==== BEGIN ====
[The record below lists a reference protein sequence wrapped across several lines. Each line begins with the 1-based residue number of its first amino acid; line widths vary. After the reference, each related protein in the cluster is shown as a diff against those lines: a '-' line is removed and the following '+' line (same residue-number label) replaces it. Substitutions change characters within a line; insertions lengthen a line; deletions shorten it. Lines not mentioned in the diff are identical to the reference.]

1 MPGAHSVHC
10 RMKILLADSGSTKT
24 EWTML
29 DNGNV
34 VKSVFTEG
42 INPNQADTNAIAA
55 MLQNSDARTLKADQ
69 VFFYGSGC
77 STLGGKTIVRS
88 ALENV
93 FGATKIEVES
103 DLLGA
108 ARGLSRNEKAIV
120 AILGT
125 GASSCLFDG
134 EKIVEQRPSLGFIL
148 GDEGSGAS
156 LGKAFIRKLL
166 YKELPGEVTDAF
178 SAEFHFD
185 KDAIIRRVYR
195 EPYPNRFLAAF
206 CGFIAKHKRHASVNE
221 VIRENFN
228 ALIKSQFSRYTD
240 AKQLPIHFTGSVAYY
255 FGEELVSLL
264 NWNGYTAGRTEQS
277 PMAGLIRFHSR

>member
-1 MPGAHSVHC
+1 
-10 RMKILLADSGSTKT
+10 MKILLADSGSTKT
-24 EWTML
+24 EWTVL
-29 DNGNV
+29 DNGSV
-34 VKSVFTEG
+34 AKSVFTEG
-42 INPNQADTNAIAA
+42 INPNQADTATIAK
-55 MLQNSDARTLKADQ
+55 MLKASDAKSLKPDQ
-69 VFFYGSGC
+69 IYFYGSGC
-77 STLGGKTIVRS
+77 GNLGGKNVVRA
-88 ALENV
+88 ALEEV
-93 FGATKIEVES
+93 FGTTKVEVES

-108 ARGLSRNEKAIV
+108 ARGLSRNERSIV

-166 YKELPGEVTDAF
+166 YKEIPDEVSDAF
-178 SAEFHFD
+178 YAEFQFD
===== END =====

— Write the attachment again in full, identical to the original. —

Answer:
[The record below lists a reference protein sequence wrapped across several lines. Each line begins with the 1-based residue number of its first amino acid; line widths vary. After the reference, each related protein in the cluster is shown as a diff against those lines: a '-' line is removed and the following '+' line (same residue-number label) replaces it. Substitutions change characters within a line; insertions lengthen a line; deletions shorten it. Lines not mentioned in the diff are identical to the reference.]

1 MPGAHSVHC
10 RMKILLADSGSTKT
24 EWTML
29 DNGNV
34 VKSVFTEG
42 INPNQADTNAIAA
55 MLQNSDARTLKADQ
69 VFFYGSGC
77 STLGGKTIVRS
88 ALENV
93 FGATKIEVES
103 DLLGA
108 ARGLSRNEKAIV
120 AILGT
125 GASSCLFDG
134 EKIVEQRPSLGFIL
148 GDEGSGAS
156 LGKAFIRKLL
166 YKELPGEVTDAF
178 SAEFHFD
185 KDAIIRRVYR
195 EPYPNRFLAAF
206 CGFIAKHKRHASVNE
221 VIRENFN
228 ALIKSQFSRYTD
240 AKQLPIHFTGSVAYY
255 FGEELVSLL
264 NWNGYTAGRTEQS
277 PMAGLIRFHSR

>member
-1 MPGAHSVHC
+1 
-10 RMKILLADSGSTKT
+10 MKILLADSGSTKT
-24 EWTML
+24 EWTVL
-29 DNGNV
+29 DNGSV
-34 VKSVFTEG
+34 AKSVFTEG
-42 INPNQADTNAIAA
+42 INPNQADTATIAK
-55 MLQNSDARTLKADQ
+55 MLKASDAKSLKPDQ
-69 VFFYGSGC
+69 IYFYGSGC
-77 STLGGKTIVRS
+77 GNLGGKNVVRA
-88 ALENV
+88 ALEEV
-93 FGATKIEVES
+93 FGTTKVEVES

-108 ARGLSRNEKAIV
+108 ARGLSRNERSIV

-166 YKELPGEVTDAF
+166 YKEIPDEVSDAF
-178 SAEFHFD
+178 YAEFQFD